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Retreat combines sustainability with spirituality

Students and staff worked together to keep balloons in the air and played "sustainability bingo" as part of an experience-based workshop to promote teamwork, leadership, sustainability and interfaith dialogues April 25 in Stewart Park.

The Sustaining Our Power retreat aimed "to bring together those who are active in sustainability, service projects, diversity and social justice work with those who have faith-based practices, so the two can support each other," said Jim Volckhausen, assistant director of the Cornell Team and Leadership Center, who co-led the workshop with sustainability coordinator Dan Roth and Rabbi Kate Speizer, director of Jewish education and programs at Cornell Hillel.

Spanning the afternoon and evening, the retreat was divided into three parts -- team-building activities, reflections in nature and a meal -- and attracted participants from such Cornell groups as Sustainability Hub, Farms to Table, Hillel, Protestant Ministries, Cornell United Religious Work, LGBT (Lesbian, Gay, Bisexual and Transgender) Council, Outdoor Education and the Team and Leadership Center.

"When you are trying to deal with sustainability issues with people across campus, leadership is the limiting factor and change point," said Volckhausen. "It's easy to come up with the technical skills to install solar panels, for example, but it's harder and more important to build consensus across groups involved that [an issue] is important." Natural leaders have a tendency to "dive in and burn out" and so it's important they have support systems in place, he added. In such cases, faith and spirituality can be an important resource for maintaining commitment, he said. To that end, the retreat focused on building engagement and leadership, and deepening a participant's relationships to work through faith and spiritual awareness.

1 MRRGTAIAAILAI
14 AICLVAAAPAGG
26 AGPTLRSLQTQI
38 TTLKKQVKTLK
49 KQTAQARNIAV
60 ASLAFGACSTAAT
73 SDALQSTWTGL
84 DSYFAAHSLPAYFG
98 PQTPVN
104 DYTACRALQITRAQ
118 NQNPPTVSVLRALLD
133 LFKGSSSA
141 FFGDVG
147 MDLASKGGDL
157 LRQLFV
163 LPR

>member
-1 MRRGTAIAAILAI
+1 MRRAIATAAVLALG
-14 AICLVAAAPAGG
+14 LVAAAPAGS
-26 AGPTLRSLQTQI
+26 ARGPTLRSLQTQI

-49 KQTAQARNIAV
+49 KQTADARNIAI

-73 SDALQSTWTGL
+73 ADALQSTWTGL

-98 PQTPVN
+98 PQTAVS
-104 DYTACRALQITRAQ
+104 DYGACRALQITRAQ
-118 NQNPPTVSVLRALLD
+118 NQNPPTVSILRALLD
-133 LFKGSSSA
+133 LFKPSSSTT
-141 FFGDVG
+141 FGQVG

For example, the group spent time reflecting in nature, staring at Cayuga Lake or at a tree to seek stillness from within. They were asked to use "nature as a mirror or teacher" and question whether what they saw in nature reflected a current theme in their lives, said Volckhausen. They then wrote journal entries about their "deepest work."

During the retreat's team-building sessions, each participant wrote their most important values on balloons, and the whole group worked together to keep the balloons afloat. Later, they discussed the meaning of the values, the dynamics of teamwork and how those lessons might reflect back to their life work.

In an active listening exercise, participants formed two lines facing each other to exchange questions and answers, with the questioners engaging in reflective listening as they repeated back what they heard. And in sustainability bingo, participants filled their bingo sheets by finding others in the group for whom a statement was true, such as finding someone who bikes more than 20 miles a week or someone who has installed a solar panel.

The group plans future meetings that will include biannual retreats and such experiential activities as dragon boating or a ropes course.

The event was sponsored by Cornell Outdoor Education, the Sustainability Office, Cornell Hillel and Repair the World Cornell.

Media Contact

John Carberry